Eurasia Newsletter

bringing the minds of Asia, Canada and Europe together

Month: February, 2014

Verlagerung

The German word Verlagerung belongs to the current vocabulary of the European business world. It means moving or transfer or shifting. It is being used a lot in relation to Asia: Verlagerung nach Asien. What does this mean?

First, it means transfer of business operations to Asia. This is what is usually called in English “offshoring”. A manufacturer decides to move part of its operations to an Asian country to benefit by tax breaks and low wages. Swiss companies have an extra reason for doing this: they escape from the high-priced Swiss franc, which has put them in a situation where their customers can’t afford to buy.

But Verlagerung is also used to mean the shifting of power and wealth to Asia. In this meaning, it indicates that European and Western companies have to focus on pleasing Asian customers. The sun is rising in the East.

Western business people like to think of Asia – and China in particular – as a business opportunity: they are going to sell what they already make to a huge new market. All those millions of Chinese are just waiting to buy cars, appliances or whatever else. Americans especially see globalisation that way. American companies take what they make for the domestic market and sell it to new markets in Asia. It’s a one-way street. The American company makes more money, and the new Asian customers just adapt to the American product.

This kind of thinking is to a great extent counter-phobic. Westerners are made nervous by the increasing wealth and power of Asia. They are particularly alarmed when Asian investors and industrialists buy up Western companies. So it is comforting to think of oneself as still a “winner” who just makes money out of Asia. The party will not be over at least for another generation, so the thinking goes. Yet the ground is already moving under our feet, and we shut our eyes so as not to see.

Pros and cons of cultural diversity

People around the world have been reading that the Swiss have voted to put a brake on foreign immigration because the character of the country is being diluted and the quality of life for the Swiss is going down. Switzerland is a bit like Japan – a long economic success story due to people pitching in and working together, sacrificing individualism to the common identity. Both nations cast a doubtful eye on foreigners.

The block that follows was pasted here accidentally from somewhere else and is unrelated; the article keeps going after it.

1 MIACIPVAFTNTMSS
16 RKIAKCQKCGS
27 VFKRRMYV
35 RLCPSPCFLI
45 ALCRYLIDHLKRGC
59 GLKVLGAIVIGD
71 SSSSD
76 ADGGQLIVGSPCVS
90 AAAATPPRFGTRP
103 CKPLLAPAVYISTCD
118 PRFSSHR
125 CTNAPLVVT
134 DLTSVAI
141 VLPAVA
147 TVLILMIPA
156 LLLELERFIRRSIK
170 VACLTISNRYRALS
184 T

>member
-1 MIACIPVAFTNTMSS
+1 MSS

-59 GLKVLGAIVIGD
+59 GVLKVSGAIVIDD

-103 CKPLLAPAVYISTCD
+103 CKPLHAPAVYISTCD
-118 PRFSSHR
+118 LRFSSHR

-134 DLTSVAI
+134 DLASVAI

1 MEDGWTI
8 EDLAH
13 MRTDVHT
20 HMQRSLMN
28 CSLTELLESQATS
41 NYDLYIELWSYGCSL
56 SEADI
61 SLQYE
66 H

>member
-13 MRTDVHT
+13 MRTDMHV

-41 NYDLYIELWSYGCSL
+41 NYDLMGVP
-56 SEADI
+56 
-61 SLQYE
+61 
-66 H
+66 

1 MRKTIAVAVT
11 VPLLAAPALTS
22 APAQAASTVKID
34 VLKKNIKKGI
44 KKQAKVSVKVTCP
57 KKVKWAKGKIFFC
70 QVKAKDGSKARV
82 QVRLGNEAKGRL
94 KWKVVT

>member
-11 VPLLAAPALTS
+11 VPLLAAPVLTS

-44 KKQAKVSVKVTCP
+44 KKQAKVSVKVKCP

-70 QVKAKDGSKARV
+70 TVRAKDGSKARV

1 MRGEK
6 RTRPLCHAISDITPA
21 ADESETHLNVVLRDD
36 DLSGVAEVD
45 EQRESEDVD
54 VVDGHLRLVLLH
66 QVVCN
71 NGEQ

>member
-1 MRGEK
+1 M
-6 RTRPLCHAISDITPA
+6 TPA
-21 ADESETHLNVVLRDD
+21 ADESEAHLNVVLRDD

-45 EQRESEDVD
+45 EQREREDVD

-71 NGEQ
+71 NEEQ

In Japan, everything works well because the Japanese do it together. They work together so smoothly, they have every reason to keep out foreigners, and a go-it-alone Japan was always able to defend the archipelago against all comers. At least until the disaster of 1945. Even then, Japanese esprit de corps was a decisive factor in the country’s recovery and rise to economic power. But Japan has been stagnating since the 1990s. At the same time, the Japanese population is ageing and declining, which brings the spectre of mass immigration as in Western countries like Switzerland.

Japanese firms would now like foreigners to join their executives and boards, to get outside the cultural “box” and have some new thinking. This is not going to be easy. The Japanese do not take well to diversity and have a streak of xenophobia. On the other hand, the Japanese language seems to be an almost unsurmountable obstacle for foreign managers. So some companies are trying to to attract foreigners by making English their working language. Not Chinese, interestingly enough, although the mainland is the historic source of Japanese civilisation and may well also represent the future of Japan in a Sinocentric world.